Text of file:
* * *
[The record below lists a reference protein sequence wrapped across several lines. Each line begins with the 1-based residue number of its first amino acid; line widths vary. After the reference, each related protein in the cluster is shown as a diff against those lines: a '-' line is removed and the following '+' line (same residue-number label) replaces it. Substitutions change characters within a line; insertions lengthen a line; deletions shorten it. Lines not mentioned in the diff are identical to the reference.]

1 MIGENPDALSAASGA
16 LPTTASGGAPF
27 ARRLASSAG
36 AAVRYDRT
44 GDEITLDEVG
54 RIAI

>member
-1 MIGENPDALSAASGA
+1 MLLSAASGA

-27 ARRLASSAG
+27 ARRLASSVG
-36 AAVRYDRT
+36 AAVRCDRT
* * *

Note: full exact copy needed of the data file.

[The record below lists a reference protein sequence wrapped across several lines. Each line begins with the 1-based residue number of its first amino acid; line widths vary. After the reference, each related protein in the cluster is shown as a diff against those lines: a '-' line is removed and the following '+' line (same residue-number label) replaces it. Substitutions change characters within a line; insertions lengthen a line; deletions shorten it. Lines not mentioned in the diff are identical to the reference.]

1 MIGENPDALSAASGA
16 LPTTASGGAPF
27 ARRLASSAG
36 AAVRYDRT
44 GDEITLDEVG
54 RIAI

>member
-1 MIGENPDALSAASGA
+1 MLLSAASGA

-27 ARRLASSAG
+27 ARRLASSVG
-36 AAVRYDRT
+36 AAVRCDRT